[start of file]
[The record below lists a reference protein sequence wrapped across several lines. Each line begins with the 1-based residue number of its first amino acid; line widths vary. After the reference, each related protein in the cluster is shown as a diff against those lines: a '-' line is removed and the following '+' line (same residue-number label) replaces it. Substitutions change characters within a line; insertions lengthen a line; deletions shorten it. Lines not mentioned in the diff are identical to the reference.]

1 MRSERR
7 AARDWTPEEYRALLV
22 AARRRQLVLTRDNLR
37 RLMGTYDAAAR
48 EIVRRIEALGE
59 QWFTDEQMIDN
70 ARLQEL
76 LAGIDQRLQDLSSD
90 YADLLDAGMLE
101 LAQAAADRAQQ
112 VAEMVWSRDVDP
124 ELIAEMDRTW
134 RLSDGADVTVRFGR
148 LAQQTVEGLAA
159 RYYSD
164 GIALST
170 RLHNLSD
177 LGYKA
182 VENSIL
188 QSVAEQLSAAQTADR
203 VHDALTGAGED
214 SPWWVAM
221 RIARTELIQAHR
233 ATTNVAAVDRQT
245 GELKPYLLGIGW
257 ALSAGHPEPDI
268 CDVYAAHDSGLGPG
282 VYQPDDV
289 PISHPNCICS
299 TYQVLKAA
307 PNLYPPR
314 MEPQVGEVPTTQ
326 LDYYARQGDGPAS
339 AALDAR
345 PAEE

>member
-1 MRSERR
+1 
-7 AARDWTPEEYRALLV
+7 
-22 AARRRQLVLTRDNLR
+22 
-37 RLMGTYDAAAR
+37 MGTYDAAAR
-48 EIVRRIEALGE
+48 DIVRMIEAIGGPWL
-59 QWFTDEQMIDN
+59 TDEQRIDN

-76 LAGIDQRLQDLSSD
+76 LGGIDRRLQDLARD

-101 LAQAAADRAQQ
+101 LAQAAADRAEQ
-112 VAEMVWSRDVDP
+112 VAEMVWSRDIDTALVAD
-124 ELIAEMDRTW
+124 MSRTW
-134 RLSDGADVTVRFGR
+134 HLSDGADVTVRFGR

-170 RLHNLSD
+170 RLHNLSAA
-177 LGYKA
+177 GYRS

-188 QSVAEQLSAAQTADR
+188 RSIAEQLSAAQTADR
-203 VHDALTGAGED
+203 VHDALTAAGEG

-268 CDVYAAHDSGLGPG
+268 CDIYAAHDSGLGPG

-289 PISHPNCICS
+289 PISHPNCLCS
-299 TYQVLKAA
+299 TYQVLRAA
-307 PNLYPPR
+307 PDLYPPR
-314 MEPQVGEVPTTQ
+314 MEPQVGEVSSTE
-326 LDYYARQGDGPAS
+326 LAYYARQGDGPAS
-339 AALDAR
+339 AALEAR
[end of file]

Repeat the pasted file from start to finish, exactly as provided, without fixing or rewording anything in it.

[The record below lists a reference protein sequence wrapped across several lines. Each line begins with the 1-based residue number of its first amino acid; line widths vary. After the reference, each related protein in the cluster is shown as a diff against those lines: a '-' line is removed and the following '+' line (same residue-number label) replaces it. Substitutions change characters within a line; insertions lengthen a line; deletions shorten it. Lines not mentioned in the diff are identical to the reference.]

1 MRSERR
7 AARDWTPEEYRALLV
22 AARRRQLVLTRDNLR
37 RLMGTYDAAAR
48 EIVRRIEALGE
59 QWFTDEQMIDN
70 ARLQEL
76 LAGIDQRLQDLSSD
90 YADLLDAGMLE
101 LAQAAADRAQQ
112 VAEMVWSRDVDP
124 ELIAEMDRTW
134 RLSDGADVTVRFGR
148 LAQQTVEGLAA
159 RYYSD
164 GIALST
170 RLHNLSD
177 LGYKA
182 VENSIL
188 QSVAEQLSAAQTADR
203 VHDALTGAGED
214 SPWWVAM
221 RIARTELIQAHR
233 ATTNVAAVDRQT
245 GELKPYLLGIGW
257 ALSAGHPEPDI
268 CDVYAAHDSGLGPG
282 VYQPDDV
289 PISHPNCICS
299 TYQVLKAA
307 PNLYPPR
314 MEPQVGEVPTTQ
326 LDYYARQGDGPAS
339 AALDAR
345 PAEE

>member
-1 MRSERR
+1 
-7 AARDWTPEEYRALLV
+7 
-22 AARRRQLVLTRDNLR
+22 
-37 RLMGTYDAAAR
+37 MGTYDAAAR
-48 EIVRRIEALGE
+48 DIVRMIEAIGGPWL
-59 QWFTDEQMIDN
+59 TDEQRIDN

-76 LAGIDQRLQDLSSD
+76 LGGIDRRLQDLARD

-101 LAQAAADRAQQ
+101 LAQAAADRAEQ
-112 VAEMVWSRDVDP
+112 VAEMVWSRDIDTALVAD
-124 ELIAEMDRTW
+124 MSRTW
-134 RLSDGADVTVRFGR
+134 HLSDGADVTVRFGR

-170 RLHNLSD
+170 RLHNLSAA
-177 LGYKA
+177 GYRS

-188 QSVAEQLSAAQTADR
+188 RSIAEQLSAAQTADR
-203 VHDALTGAGED
+203 VHDALTAAGEG

-268 CDVYAAHDSGLGPG
+268 CDIYAAHDSGLGPG

-289 PISHPNCICS
+289 PISHPNCLCS
-299 TYQVLKAA
+299 TYQVLRAA
-307 PNLYPPR
+307 PDLYPPR
-314 MEPQVGEVPTTQ
+314 MEPQVGEVSSTE
-326 LDYYARQGDGPAS
+326 LAYYARQGDGPAS
-339 AALDAR
+339 AALEAR